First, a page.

Insinuations of desire,

Puissant speech, alike in each,

Cried quittance

To the wickless halls.

The Ordinary Women

The way ‘insinuations’ and ‘speech’ each fight over/seduce/tug at the word ‘puissant’, so that a sort of exploration of the mouth, an articulation of unusual sound flavours akin to reading the perfumed auspices of the Fernet, occurs in the mind of the reader. The way also ‘quittance’ and ‘wickless’ have clearly been chosen for each other, their comparative obscurity, not least so close together, making them look like choices of sound more than whatever sense, which in turn paradoxically leads the reader to a greater secondary emphasis on meaning than might otherwise be the case…

So my mind ran drunkenly on.

Sip.

I searched for some more or less satisfactory formula: The way in which his poetry revels and toys with the specific sounds of words tests the meaning of those words… maybe. ‘Tests’ isn’t quite right, ‘weighs’ or ‘proves’ maybe. I read Sunday Morning several times. It’s more lyrical than many of his poems, and I felt that at least part of the mystery was described  in lines given the woman of the piece:

She says, ‘I am content when wakened  birds,

Before they fly, test the reality

Of misty fields, by their sweet questionings;’

Fields are words, poetry the sweet questioning of their reality. The lines continue:

‘But when the birds are gone, and their warm fields

Return no more, where, then, is paradise?’

Several more or less trite paradises are sketched before a half-answer given:

There is not any haunt of prophesy,

Nor any old chimera of the grave,

Neither the golden underground, nor isle

Melodious, where spirits gat them home,

Nor visionary south, nor cloudy palm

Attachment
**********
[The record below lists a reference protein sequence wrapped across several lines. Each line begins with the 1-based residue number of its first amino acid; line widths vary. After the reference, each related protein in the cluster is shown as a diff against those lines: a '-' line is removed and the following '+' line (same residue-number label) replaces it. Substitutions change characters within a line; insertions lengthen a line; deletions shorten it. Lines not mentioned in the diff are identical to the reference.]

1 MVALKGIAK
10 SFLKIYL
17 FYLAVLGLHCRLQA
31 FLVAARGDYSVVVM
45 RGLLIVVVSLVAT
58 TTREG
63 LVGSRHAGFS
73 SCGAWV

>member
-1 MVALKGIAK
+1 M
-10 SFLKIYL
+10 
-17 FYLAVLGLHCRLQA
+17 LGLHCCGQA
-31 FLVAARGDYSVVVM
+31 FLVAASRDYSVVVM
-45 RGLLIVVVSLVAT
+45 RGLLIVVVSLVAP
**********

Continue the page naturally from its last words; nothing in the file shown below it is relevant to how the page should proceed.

Remote on heaven’s hill, that has endured

As April’s green endures; or will endure

Like her remembrance of awakened birds,

Or her desire for June and evening, tipped

By the consummation of the swallow’s wings.

By following the analogy of poetry’s sweet questionings above not too hard, these lines contain I think at least some sort of sense of the importance of poetry. Very often the paradise of a poem is found just after the poem has been finished, in its remembrance. Of course the lines in themselves contain a greater sense of the power of poetry than any half-assed drunken analogy drawing.

But birds, you see, birds again… and you thought I was just rambling.

Pass the Fernet.

Barp.


Oh, a day in the city square, there is no such pleasure in life!

April 25, 2011

I

Had I but plenty of money, money enough and to spare,

The house for me, no doubt, were a house in the city square;

Ah, such a life, such a life, as one leads at the window there!

II

Something to see, by Bacchus, something to hear, at least!

There, the whole day long, one’s life is a perfect feast;

While up at the villa one lives, I maintain it, no more than a beast.

Up at the Villa – Down in the City (As distinguished by an Italian person of quality) – Browning

Of course instead of admiring Browning’s deft and accurate way with a persona all I really wanted to know is how this dual text ed. I’ve got translates the line ‘Bang-whang-whang goes the drum, tootle-te-tootle the fife’.

Here goes…

‘Tan-tan tan-tan tan-tan fa il tamburo, perepé perepé perepé la trombetta’

So the translator used ‘trumpet’ because they needed something to rhyme with the next line, which ends ‘è questo il piacere piú grande della vita!’ And I guess as in the original the tan-tan, tan-tan, and perepé perepé nicely match the contrast between the Italian’s excitability about the city square, and pompous gloom about the country villa. But when the Italian word for fife is ‘il piffero’ surely another way could’ve been found. Il piffero!

Rome btw, funny place. Nice asparagus.

Il piffero, il piffero. Can’t stop saying it.

Il piffero. Tootle-te-tootle.

Poetry, eh. Rum business.